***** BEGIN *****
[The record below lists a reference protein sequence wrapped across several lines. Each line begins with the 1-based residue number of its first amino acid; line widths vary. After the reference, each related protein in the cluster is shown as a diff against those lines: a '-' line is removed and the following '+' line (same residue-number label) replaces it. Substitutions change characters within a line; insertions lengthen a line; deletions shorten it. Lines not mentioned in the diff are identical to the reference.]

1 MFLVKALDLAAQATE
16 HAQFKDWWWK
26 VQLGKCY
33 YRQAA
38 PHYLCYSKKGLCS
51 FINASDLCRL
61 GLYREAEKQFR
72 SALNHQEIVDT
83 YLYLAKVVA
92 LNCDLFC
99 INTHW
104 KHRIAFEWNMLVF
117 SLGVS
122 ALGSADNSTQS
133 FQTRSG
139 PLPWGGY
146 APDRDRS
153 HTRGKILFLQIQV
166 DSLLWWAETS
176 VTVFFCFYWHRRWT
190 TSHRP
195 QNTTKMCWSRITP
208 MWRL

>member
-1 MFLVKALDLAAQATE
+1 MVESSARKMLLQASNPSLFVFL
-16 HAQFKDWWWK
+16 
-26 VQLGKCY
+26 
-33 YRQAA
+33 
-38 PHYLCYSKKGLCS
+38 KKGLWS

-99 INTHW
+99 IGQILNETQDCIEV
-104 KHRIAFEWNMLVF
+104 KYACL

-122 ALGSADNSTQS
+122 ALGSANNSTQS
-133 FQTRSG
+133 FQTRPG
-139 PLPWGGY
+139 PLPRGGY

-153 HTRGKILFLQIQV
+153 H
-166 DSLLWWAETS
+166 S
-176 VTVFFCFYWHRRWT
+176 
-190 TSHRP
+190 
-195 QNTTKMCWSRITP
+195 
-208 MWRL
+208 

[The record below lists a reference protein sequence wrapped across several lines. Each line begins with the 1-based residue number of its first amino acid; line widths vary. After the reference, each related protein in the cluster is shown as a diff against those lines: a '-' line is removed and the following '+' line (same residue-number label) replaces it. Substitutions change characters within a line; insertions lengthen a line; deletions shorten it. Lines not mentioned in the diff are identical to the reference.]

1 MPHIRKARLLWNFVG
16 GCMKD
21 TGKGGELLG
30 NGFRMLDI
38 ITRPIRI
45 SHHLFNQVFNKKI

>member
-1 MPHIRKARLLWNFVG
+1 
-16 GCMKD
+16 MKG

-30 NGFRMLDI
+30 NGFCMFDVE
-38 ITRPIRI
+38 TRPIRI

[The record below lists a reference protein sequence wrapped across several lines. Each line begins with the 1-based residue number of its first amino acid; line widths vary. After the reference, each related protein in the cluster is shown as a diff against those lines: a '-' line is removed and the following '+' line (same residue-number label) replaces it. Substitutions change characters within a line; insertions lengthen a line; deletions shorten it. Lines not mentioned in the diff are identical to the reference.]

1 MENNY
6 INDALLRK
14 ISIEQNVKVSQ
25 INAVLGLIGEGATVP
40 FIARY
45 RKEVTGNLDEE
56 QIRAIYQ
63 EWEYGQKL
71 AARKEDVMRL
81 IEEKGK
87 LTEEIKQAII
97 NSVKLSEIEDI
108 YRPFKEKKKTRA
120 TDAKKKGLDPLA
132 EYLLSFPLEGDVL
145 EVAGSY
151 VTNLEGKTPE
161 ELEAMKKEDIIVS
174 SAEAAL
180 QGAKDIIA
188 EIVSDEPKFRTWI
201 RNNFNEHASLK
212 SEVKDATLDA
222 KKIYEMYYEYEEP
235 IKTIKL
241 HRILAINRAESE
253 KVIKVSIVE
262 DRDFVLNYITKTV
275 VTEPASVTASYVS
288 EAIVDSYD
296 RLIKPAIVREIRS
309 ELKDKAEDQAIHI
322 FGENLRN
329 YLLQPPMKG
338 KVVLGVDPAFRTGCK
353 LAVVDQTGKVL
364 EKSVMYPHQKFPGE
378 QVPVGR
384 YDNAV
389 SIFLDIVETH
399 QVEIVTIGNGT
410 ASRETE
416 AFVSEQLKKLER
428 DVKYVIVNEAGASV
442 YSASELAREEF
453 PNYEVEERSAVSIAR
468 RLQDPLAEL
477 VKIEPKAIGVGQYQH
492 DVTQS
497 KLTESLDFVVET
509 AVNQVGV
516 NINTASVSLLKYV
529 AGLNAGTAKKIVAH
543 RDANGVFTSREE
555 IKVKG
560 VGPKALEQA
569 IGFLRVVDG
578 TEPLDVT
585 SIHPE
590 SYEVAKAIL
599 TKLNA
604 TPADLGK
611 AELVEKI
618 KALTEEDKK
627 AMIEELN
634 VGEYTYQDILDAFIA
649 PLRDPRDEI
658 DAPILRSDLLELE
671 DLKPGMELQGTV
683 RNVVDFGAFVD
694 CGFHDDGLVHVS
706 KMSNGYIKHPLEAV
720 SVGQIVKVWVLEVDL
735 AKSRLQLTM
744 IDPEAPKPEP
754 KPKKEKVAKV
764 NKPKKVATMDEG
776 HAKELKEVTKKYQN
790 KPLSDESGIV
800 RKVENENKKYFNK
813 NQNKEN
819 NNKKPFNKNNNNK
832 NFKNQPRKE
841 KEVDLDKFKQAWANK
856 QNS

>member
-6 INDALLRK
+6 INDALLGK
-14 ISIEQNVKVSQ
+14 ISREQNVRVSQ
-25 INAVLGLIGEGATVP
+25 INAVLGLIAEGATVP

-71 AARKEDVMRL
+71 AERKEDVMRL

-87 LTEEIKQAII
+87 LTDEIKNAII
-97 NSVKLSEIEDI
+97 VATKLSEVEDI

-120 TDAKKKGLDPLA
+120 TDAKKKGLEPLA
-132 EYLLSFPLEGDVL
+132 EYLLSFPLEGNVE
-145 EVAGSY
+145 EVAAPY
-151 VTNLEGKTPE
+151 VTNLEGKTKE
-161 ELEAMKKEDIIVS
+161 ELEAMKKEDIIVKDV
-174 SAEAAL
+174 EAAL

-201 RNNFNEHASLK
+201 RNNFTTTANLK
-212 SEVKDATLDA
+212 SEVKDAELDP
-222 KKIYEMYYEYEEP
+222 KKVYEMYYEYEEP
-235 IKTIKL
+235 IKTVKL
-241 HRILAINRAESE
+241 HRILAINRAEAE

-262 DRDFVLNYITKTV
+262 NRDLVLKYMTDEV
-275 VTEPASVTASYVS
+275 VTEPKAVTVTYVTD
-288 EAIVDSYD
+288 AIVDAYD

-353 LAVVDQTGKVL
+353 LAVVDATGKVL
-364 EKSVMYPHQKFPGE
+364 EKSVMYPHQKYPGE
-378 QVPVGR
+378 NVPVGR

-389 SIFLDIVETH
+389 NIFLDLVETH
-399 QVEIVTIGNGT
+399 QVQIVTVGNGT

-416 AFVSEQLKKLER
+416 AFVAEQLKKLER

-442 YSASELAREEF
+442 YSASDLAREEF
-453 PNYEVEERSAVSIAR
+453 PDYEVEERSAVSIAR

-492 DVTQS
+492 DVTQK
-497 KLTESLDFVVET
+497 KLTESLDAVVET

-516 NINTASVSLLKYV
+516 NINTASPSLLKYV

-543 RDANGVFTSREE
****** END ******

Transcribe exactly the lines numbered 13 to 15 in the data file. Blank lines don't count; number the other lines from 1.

104 KHRIAFEWNMLVF
117 SLGVS
122 ALGSADNSTQS